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dc.contributor.authorStone, Clement Addisonen_US
dc.date.accessioned2013-06-28T01:32:45Z
dc.date.available2013-06-28T01:32:45Z
dc.date.issued1952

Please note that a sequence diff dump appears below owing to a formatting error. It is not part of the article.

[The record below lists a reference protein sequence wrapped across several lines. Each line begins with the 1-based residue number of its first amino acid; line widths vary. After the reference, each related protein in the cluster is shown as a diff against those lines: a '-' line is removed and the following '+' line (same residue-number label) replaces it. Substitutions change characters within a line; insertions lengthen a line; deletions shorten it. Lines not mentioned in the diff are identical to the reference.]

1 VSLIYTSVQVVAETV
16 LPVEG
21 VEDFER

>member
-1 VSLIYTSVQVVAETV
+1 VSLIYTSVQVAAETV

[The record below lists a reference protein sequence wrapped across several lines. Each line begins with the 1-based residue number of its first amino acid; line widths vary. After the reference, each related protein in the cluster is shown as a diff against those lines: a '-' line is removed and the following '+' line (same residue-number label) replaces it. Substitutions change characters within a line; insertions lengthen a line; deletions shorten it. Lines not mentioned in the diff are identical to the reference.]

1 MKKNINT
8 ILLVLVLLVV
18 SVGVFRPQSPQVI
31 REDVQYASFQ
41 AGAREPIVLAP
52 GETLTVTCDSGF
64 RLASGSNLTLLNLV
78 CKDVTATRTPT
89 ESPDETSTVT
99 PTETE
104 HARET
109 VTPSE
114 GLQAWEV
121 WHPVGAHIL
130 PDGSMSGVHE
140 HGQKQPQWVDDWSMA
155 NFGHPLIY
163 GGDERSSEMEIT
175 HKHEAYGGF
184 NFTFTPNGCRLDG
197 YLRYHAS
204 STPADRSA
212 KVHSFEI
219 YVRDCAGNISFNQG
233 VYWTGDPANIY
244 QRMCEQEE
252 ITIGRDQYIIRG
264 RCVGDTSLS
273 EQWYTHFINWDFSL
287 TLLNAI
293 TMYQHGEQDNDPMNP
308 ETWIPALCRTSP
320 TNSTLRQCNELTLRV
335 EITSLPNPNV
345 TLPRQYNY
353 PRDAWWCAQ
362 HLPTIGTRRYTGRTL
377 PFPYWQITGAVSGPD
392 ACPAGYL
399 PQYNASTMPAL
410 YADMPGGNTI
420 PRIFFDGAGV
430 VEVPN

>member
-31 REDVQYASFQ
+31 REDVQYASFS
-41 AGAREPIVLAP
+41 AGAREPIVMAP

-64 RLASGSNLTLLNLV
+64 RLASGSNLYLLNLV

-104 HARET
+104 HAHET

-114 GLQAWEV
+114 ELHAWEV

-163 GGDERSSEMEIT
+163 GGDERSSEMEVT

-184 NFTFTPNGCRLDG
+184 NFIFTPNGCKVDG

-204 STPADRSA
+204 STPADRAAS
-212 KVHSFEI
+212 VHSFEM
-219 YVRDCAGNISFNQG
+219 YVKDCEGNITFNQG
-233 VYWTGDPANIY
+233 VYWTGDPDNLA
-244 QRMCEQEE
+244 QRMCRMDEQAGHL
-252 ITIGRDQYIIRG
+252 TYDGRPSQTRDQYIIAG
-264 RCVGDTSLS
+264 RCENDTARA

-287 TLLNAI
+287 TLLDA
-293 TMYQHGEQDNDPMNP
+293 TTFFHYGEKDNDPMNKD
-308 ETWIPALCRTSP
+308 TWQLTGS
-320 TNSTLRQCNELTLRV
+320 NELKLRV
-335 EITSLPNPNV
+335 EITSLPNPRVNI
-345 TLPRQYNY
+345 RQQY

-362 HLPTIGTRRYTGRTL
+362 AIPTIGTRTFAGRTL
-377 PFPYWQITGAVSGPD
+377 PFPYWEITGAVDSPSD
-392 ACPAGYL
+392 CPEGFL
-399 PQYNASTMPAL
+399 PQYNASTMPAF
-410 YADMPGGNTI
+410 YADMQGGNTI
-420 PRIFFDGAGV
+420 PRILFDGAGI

dc.date.submitted1952
dc.identifier.otherb14718406
dc.identifier.urihttps://hdl.handle.net/2144/5968
dc.descriptionThesis (Ph.D.)--Boston Universityen_US